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How To Make Your Own Web Page

I've had many requests asking how you make up a web page, so here's what I do. Seasoned webmasters/mistresses can have a good giggle but we all have to start somewhere. The following is by no means a professionals guide because I'm not much more than a novice myself, but if it helps get you started then it's worth it. I suggest you print this out if you think it might be useful.

Putting a web page or site (collection of pages) on the Net can be as simple or complicated as you want to make it. You can get a company to do it for you but it really doesn't have to cost you anything apart from phone charges.

This is what I did. Geocities (that's a link by the way. When you're mouse pointer turns into a hand when over highlighted text or a picture, you can click on it to move onto another page or site, thus there is a 'link' between the two) provides anyone with free storage (web space) on their hard disks for web pages. I make up my pages with some help from a software package called Web Edit, with a Mac, I think HotMetal do a similar package. There are many of these packages, usually found on computer magazine free CD's. Look around for one that is free and has a 'wizard'.

A 'wizard' by the way, is a simple step by step program which takes the first time author through the stages of making a web page without the need for knowing any of the background. It simply asks you what you want on your page and produces it for you. As you get more aware of how pages are made up, you can edit them to your own taste. Have a look now at the View Source tag in the menu of your web browser (Netscape, Internet Explorer). This shows you the language this page is made up with, usually HTML (HyperText Markup Language). Don't be put off. It's mainly text with special punctuation which controls how things are displayed. You can cheat and copy someone elses source code and replace the text with your own. This is common but not very original.

Once you've produced your page, check it by viewing it with your browser (usually Internet Explorer or Netscape). You can do this without connecting up by 'phone i.e. offline. If all looks good then you have to transfer it to your server. Netscape allows you to do this using it's upload file facility. Otherwise you have to use some software called FTP, File Transfer Protocol. Something like Cute FTP is really easy to use and free. Your web space provider will tell you what your web address is.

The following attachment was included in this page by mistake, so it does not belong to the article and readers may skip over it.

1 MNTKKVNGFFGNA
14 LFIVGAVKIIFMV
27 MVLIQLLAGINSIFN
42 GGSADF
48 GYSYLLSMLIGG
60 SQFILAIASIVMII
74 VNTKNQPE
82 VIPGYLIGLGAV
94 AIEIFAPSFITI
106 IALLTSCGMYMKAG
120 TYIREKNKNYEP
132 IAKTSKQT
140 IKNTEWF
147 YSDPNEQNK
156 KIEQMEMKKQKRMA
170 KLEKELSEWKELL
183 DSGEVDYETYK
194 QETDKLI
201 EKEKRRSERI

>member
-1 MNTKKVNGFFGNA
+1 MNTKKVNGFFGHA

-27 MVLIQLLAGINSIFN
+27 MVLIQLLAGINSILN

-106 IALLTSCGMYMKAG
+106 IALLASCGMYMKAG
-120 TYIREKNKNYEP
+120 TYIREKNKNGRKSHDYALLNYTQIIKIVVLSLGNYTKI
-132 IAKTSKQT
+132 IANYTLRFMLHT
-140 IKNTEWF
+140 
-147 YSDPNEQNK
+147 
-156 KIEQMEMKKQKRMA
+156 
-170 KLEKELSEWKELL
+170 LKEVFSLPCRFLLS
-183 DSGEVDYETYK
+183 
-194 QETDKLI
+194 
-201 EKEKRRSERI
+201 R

You can normally also get free web space from your Internet Service Provider. If yours doesn't then there are several online companies that do like Geocities. They do this by allowing you space and in return they put a small advert on each page you produce. Make sure if you decide to do this that you have a good look at what the Company does i.e. make sure they have some moral standards e.g. no pornographic material allowed etc. Examples of good Companies I have come across are Geocities and Tripod. Both provide 2/3 megabytes of free web space, plus a host of extras, such as counters and graphics (my whole site is about 2.5 megabytes).

Graphics on your site can be anything from clipart to photos or your own art but saved in a GIF or JPEG format that can be understood on the Net. These are compressed image formats. Many paint packages convert ordinary pictures, usually BMP or Bitmaps, into these format's. Nearly all my graphics are GIF format. I used a scanner to scan our own photos, then Paintshop Pro to make them the right size etc., and then convert them. Remember that pictures take up most of your web space, so keep them as small as possible.'JPEG' format is used for photos as it displays the most colours. 'GIF' pictures use a maximum of 256 colours. An easy way to reduce the size in Kilobytes of a 'GIF' graphic is to reduce the number of colours it's displayed in. Reducing them to 16 colours doesn't usually alter the way they look very much, but does alter the amount of space they consume. Big pictures (in terms of kilobytes) take ages to load when your viewing someones page, so invariably people get bored and move on.

Once you've mastered the above, you can move onto registering your site with search engines etc., to advertise your site (if no one knows it's there, they won't look at it). Again you can pay to have this done or do it yourself. A good free place to start is A.B.S.- Easy Submit. Meta tags can be included in you page to help people find your site by the use of 'keywords'(single words that sum up what your page is about). Also link to other similar sites, tell them, and they will usually provide a link back to you.

Once you got your site up on the Net, you can then think about adding extras such as animated Gifs, sound files, Java script applets etc., etc. I hope you find the above a useful start, have fun!



Simon Hensby - ADDers.org

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